If it seems like there’s a stark divide between rural and urban America when it comes to politics, that’s because there is.
Rural Americans are generally more conservative, voting Republican, whereas city-goers are more likely to be Democrats.
Experts often point to the fact that what they believe may determine where they live rather than the inverse. Less affluent, white, older, more religious, and less highly educated voters often have more socially conservative views that align with Republicans.
But in urban areas where people are exposed to younger, more racially diverse, more highly educated, and more affluent voters, they are often more socially liberal and vote along with Democrats.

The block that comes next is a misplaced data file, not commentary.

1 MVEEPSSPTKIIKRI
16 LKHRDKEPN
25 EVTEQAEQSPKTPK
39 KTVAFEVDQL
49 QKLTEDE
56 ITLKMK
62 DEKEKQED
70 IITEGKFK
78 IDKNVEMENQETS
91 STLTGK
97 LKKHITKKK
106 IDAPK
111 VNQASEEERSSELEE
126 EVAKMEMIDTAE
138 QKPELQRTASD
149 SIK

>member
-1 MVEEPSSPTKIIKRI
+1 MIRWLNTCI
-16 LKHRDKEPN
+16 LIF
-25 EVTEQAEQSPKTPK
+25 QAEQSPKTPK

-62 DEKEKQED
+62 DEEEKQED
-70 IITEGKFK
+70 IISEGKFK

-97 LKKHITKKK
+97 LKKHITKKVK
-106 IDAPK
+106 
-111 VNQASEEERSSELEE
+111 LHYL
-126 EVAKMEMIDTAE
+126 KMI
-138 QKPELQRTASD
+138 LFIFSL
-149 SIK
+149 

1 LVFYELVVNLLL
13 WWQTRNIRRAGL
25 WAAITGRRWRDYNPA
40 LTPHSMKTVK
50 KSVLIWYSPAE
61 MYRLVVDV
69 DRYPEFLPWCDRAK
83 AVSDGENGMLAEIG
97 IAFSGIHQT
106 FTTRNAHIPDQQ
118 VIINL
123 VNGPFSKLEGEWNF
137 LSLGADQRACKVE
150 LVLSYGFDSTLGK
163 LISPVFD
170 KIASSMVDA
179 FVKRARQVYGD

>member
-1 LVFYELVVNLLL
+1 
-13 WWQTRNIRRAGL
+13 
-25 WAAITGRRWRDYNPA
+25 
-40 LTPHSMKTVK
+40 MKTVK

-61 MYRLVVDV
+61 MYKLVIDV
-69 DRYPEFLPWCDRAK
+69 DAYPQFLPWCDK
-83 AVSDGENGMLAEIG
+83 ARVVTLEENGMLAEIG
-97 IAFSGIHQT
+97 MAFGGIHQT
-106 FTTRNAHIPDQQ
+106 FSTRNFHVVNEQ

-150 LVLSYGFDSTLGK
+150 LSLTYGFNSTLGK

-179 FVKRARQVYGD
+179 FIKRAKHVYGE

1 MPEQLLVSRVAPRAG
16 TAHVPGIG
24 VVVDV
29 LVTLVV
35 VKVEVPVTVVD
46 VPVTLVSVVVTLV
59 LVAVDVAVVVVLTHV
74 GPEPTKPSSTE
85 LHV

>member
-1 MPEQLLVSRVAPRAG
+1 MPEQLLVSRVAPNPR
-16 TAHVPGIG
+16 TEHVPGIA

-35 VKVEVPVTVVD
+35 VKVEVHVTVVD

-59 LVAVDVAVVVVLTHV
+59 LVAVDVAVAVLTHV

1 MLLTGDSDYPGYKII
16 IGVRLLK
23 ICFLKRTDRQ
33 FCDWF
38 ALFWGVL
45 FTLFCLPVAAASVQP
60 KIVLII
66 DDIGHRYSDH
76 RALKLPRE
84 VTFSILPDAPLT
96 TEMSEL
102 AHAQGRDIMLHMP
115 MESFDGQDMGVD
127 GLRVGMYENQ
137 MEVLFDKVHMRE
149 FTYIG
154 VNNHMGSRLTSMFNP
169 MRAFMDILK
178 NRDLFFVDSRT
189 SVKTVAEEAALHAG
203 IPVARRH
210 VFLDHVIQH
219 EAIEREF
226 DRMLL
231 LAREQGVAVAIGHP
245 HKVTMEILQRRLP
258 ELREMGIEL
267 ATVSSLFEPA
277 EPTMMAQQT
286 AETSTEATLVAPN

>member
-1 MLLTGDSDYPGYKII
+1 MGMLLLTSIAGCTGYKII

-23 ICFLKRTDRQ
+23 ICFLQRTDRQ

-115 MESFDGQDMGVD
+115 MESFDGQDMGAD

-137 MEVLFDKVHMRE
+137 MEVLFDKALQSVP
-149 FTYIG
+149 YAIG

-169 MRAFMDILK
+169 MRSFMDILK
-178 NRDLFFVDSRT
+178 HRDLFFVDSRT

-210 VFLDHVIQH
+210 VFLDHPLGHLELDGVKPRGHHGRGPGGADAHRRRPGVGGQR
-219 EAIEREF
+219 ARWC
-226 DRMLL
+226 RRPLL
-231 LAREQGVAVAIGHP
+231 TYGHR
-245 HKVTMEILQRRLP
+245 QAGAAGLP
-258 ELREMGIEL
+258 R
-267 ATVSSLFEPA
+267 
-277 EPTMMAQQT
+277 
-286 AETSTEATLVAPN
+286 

Washington Post conducted research that determined that where people live has a significant impact on their politics – with rural voters caring most about “geographic inequity,” which is the concept that rural areas receive less than their fair share from the government, are ignored by politicians and are mocked in pop culture.
Many rural Americans resent how they’re perceived and believe it affects how the government treats them. This is why non-insiders like Donald Trump appeal so widely to these voters; he is seen as an outsider and non-establishment politician who harnesses the frustration of rural Americans.
Washington Post found in their study that rural resentment was among the most significant influences pushing people to vote Republican.